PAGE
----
Q&A: Why the ISS Orbit Appears Curved

I read your post explaining how the ISS orbits the Earth and understand why the orbit is a circle. But when I look at ISS tracker apps that show where it is, it's path is an undulating wave pattern. I would expect a straight line. Does this have something to do with the tilt of the Earth? Or is the ISS orbit tilted with respect to latitude? — SG, Northants, UK

Answer: I presume you are referring to my May 6, 2013 post. That page gets a LOT of hits. I think the reason so many people wonder how the ISS stays up there is because it's so much larger than a "normal" satellite. The total mass is currently around 420,000 kg (equivalent to about 330 automobiles). That post explains how the ISS stays up, but the only thing it says about the orbit is that it's circular. To answer your question we'll first need to explain something called orbital inclination.

The ISS orbit is inclined to Earth's equator by an angle of 51.65°. There were a few reasons why this particular angle was chosen, and if you're curious about that you can read more here. The "undulating wave pattern" you ask about is a consequence of this inclination. If the ISS were in an equatorial orbit the tracker apps would indeed show a single straight line. If it were in a polar orbit, the apps would show multiple straight lines. It all comes down to a matter of perspective.

My animation shows how the ISS orbit looks in 3D. Earth is seen from the plane of its equator. North is at the exact top. Motion is sped up by a factor of 1000. Notice how the ISS never goes beyond latitude ± 51.65°, a consequence of its orbital inclination. So the ISS never gets farther north than Greenland, or farther south than Tierra del Fuego. Interestingly, both are visible from the ISS since from 350 km up the "horizon" is 2100 km away.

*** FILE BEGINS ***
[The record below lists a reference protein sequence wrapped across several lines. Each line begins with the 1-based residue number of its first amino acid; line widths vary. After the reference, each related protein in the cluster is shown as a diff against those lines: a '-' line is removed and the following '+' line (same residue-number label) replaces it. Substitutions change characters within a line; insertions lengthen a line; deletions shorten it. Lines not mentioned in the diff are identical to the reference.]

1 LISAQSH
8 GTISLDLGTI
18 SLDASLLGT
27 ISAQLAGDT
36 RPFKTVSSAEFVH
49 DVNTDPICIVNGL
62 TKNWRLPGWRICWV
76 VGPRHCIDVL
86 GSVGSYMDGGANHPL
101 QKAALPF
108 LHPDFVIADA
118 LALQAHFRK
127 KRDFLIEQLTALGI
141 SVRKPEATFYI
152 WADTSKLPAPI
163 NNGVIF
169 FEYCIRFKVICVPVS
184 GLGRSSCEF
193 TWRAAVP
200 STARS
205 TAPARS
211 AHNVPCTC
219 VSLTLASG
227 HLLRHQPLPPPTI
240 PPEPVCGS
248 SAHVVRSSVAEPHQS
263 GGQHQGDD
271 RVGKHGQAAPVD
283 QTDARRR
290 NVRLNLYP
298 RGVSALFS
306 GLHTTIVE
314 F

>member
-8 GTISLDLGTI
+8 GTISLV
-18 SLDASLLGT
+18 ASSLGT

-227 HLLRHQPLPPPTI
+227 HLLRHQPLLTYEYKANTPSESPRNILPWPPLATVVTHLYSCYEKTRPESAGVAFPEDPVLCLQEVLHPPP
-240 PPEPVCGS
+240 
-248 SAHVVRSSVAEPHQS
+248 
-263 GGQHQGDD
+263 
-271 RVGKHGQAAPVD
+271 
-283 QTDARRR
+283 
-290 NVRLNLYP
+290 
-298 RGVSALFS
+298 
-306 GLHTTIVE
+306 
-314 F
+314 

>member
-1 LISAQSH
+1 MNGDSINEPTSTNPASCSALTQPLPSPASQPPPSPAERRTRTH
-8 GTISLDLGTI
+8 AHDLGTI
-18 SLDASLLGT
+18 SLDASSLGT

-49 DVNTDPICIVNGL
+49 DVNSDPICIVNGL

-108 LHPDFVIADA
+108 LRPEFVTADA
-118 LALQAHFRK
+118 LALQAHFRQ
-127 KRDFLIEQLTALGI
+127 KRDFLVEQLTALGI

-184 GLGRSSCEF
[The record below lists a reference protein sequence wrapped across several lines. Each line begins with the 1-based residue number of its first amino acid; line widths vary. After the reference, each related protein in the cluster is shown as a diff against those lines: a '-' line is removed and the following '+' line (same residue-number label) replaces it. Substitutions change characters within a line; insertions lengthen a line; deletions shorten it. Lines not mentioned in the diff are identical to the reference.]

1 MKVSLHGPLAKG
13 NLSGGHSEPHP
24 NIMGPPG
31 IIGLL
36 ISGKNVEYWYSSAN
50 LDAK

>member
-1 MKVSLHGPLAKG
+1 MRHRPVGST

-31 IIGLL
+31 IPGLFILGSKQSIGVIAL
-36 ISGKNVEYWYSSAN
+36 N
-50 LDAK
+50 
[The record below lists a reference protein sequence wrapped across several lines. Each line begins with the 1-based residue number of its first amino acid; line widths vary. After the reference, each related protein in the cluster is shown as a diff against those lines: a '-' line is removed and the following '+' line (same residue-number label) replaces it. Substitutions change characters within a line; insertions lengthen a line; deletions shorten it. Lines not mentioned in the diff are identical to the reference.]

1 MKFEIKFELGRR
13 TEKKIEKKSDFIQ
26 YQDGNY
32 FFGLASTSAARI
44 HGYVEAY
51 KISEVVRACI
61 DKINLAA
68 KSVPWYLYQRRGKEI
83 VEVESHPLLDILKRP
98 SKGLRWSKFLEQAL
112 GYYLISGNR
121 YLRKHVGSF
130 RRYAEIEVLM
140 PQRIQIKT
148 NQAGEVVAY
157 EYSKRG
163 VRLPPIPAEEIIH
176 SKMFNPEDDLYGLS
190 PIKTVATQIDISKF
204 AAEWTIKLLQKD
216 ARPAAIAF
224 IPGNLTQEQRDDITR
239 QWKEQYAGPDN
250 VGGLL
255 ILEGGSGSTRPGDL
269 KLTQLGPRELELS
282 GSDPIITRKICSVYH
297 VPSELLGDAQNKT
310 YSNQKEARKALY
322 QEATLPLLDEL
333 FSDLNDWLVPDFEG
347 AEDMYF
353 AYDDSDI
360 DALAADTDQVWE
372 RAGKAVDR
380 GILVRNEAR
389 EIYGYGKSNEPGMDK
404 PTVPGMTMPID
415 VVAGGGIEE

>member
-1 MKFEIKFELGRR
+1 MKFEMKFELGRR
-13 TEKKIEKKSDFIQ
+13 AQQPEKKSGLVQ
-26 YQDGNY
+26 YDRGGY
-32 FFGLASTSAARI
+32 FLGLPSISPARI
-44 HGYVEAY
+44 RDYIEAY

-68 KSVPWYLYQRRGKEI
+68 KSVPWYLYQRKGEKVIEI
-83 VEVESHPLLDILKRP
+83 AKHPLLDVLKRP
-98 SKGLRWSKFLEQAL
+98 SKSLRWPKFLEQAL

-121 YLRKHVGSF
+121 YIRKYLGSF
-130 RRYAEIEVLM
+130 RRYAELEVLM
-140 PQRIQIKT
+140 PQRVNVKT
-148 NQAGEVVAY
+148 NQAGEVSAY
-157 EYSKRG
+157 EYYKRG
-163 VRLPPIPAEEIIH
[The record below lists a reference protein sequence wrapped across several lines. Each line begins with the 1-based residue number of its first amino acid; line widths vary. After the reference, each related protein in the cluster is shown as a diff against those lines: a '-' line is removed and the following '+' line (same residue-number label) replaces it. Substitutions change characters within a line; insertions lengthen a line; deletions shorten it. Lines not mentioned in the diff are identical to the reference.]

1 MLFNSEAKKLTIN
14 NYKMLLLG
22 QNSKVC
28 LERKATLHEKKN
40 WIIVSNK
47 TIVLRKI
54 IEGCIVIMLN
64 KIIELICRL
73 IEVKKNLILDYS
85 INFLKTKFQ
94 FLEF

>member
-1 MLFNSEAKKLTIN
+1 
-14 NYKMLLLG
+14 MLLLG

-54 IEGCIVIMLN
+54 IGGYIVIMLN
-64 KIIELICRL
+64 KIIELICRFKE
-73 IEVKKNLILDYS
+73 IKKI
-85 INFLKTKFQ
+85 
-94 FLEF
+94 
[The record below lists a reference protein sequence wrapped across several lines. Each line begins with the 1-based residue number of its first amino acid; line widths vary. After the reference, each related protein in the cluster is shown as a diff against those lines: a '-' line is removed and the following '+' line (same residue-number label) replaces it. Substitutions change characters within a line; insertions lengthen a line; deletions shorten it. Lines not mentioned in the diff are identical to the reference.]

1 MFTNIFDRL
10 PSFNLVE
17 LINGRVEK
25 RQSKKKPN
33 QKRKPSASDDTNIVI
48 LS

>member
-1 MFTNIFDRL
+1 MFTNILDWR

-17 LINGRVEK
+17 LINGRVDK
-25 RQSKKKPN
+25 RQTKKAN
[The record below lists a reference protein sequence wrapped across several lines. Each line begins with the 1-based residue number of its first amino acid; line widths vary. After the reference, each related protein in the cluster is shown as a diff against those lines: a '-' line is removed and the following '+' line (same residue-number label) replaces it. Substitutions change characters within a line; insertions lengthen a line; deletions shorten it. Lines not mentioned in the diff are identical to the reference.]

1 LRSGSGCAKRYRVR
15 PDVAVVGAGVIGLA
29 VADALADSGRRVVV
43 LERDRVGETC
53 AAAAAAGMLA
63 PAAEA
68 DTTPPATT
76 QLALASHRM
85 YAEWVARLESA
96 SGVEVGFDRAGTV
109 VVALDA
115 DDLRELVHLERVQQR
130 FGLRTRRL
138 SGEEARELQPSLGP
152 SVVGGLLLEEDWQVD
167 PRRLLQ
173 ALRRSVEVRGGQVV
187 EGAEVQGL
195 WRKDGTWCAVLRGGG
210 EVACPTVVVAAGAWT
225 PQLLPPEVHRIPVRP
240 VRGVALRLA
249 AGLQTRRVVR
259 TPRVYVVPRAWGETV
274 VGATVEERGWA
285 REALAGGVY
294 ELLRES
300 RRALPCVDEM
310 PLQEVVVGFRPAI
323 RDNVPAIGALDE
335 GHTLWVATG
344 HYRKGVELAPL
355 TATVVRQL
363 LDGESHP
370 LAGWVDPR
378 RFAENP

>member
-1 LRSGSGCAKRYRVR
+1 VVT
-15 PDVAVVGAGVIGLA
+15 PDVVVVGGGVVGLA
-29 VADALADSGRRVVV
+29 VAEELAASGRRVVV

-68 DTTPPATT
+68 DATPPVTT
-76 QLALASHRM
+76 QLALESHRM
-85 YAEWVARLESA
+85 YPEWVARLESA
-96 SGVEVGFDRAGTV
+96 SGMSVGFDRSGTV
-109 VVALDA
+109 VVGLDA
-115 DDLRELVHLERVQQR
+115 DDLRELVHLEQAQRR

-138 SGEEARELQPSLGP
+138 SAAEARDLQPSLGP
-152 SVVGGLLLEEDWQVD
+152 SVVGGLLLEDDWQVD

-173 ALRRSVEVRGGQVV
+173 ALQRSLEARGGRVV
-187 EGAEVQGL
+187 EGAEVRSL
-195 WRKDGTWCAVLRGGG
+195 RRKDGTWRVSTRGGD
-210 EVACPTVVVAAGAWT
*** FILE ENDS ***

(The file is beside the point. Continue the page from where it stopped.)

Notice also how, in the time it takes for one orbit, Earth rotates to the east. Because of this shifting ground track, wherever you are on Earth (between latitude ± 51.65°), at some point in time the ISS will be directly overhead. I included the HST orbit (inclination 28.5°) just for comparison. Note: It might look like the HST could collide with the ISS at this scale, but they never get closer than about 200 km. The HST is in a higher orbit and you can see that by its slightly lower speed (7.5 km/s vs. 7.7 km/s).

In ISS tracker apps (my favorite is this one), Earth is "unrolled" and displayed as a flat 2D map. The tilted circular orbit (yellow lines) now looks like the thumbnail below. Click to enlarge.

Mathematically, the 2D path is close to a sine function. The amplitude of the sine wave is 103.3° (2 × 51.65°), its wavelength is 360°, and its phase shift is 22.5°.

Here's where that phase shift comes from. The ISS completes one orbit in about 1.5 hours. During that time the Earth rotates to the east by 22.5° (1.5 hr / 24 hr) × 360°. Thus, the sine wave shifts west (relative to Earth's surface) by that amount of longitude each time around. That makes the terrestrial wavelength 337.6° and the phase shift 22.5°.

So that's why the 2D ground tracks of most orbits look like "undulating waves." If you're interested in what the orbit looks like from the ISS, check out this new link. The ISS recently began streaming a live HD video view of the Earth. This "experiment" is still under development, so expect occasional outages. Also, depending on the time of day, you may get a blank night view.

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